In the book Trauma and the Teaching of Writing, several essays are devoted to discussing how composition instructors chose to deal with 9/11 in their classrooms, either on the day of or the days following. I was not teaching that day, so I did not have to make that decision on the spot. Later that week, our Director of Composition sent out a list of ?s that had been circulating on the WPA-listserv, and I asked my students to take some time to write private journal entries in reaction to those questions–I think we even returned to the exercise a month later to see how opinions may have changed.
When news of the VA Tech shooting yesterday hit the televisions, once again I was home. I thought about whether or not I should devote some time in my Expository Writing class today, but so much of the news reports were still speculative as of the time we met this morning. A lot was being reported about the use of technology during the crisis, which of course interests me because of my dissertation, but I didn’t want to make my students listen to me go on comparing this to my experience during Hurricane Katrina yet again. They had presentations on their research papers to give, which made our meeting even more self-conscious of how time was spent, AND then it turned out that one of my own professors came in to evaluate my teaching!
There were a few minutes to spare near the end, but I decided to not ask students to share their opinions/feelings just yet, mainly because I didn’t want the class to be a lot of “well I heard…”
Now that I’ve just watched the 10pm news and found out the student was an English major, I [like Dennis] feel guilty. My reasons for this guilt are for not yet allowing my students to talk this event through, even if that venting was all speculative. It looks like this student could have used a space in which to vent. It sounds like he wrote some aggressively violent fiction, which reportedly raised flags in his teacher’s eyes, but who could ever think it would lead to what happened yesterday?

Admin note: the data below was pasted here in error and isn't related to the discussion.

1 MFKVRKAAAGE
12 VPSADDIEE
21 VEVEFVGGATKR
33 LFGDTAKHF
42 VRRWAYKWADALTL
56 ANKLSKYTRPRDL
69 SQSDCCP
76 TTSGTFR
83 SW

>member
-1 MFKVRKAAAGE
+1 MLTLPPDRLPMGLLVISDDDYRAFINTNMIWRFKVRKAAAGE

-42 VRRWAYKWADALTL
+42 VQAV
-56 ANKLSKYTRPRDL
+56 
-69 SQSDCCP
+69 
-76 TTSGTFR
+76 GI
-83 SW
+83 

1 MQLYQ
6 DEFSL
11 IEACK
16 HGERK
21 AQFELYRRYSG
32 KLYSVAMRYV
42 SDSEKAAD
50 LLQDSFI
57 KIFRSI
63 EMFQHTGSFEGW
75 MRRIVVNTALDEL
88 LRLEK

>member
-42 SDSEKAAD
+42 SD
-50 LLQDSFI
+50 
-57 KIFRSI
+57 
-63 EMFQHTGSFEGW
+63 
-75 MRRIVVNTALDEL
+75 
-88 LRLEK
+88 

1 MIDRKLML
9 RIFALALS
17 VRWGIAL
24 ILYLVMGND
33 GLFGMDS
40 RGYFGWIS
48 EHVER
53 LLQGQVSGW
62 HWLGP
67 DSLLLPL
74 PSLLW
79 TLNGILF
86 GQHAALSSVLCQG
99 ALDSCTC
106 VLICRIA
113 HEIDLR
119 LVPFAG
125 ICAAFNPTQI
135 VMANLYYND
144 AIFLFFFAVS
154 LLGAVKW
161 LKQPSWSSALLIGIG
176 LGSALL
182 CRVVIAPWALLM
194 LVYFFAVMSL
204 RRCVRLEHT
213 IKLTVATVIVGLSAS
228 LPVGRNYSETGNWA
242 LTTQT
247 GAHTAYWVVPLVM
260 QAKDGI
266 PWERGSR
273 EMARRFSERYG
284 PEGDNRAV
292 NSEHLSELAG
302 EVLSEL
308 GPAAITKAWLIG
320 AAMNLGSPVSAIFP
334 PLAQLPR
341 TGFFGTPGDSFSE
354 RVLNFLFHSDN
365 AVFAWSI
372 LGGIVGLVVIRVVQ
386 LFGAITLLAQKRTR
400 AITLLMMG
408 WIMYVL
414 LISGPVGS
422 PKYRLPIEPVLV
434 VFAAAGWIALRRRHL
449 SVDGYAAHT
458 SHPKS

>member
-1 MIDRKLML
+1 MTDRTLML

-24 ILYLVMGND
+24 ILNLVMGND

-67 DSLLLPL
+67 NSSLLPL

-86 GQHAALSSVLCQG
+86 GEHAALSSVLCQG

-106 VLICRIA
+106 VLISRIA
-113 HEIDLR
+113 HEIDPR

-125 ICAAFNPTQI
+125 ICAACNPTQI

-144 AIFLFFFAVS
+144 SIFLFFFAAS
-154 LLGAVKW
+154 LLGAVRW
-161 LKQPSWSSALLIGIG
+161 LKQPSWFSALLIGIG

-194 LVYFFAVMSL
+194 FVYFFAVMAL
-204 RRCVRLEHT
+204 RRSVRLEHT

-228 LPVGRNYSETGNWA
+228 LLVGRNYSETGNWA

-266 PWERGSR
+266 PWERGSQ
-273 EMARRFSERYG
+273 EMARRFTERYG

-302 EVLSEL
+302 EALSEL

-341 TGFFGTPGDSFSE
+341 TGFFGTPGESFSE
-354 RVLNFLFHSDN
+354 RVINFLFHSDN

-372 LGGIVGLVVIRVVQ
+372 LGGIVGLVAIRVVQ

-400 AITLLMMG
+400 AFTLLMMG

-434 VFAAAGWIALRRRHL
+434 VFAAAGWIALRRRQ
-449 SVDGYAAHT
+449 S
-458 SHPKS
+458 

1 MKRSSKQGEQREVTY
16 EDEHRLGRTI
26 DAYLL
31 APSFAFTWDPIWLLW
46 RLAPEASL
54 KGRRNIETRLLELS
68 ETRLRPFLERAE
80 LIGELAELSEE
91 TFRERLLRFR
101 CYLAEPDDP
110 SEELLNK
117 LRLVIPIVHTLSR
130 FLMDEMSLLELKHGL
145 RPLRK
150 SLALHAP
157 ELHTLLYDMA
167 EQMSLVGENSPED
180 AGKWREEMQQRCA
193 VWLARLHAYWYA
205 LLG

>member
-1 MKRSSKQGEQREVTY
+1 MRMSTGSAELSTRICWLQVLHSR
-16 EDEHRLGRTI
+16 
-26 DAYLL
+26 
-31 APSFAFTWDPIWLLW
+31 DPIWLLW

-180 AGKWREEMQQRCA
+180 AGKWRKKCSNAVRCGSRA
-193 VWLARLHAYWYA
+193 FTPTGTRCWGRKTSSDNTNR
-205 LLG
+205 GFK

This morning I heard lots of sirens on USF’s campus, but I shrugged it off thinking that campus police would be on high alert about anything today [it turns out it was a pedestrian/car accident]; however, now that I am reminded of my role as a teacher in letting students have a safe place in which to express their opinions, I’m also reminded of my responsibilities as a teacher. What if one of my students had written something truly disturbing? Would have I reported it or would have I shrugged it off as teen angst?
In my personal life, I tend to avoid anything that could lead to confrontation, and this comes through in my laid-back teaching style, but is that fair to the student? Since my scholarly work and teaching employs more and more personal narrative, I tend to think that every one’s individual story is valid, especially if it’s written well! But the result is that we never really enter that “contact zone” to grapple with one another’s differences.
I know that’s OK in many teaching circles, but when it comes to national moments like this one in VA, should I open the floor to potentially volatile remarks and emotions?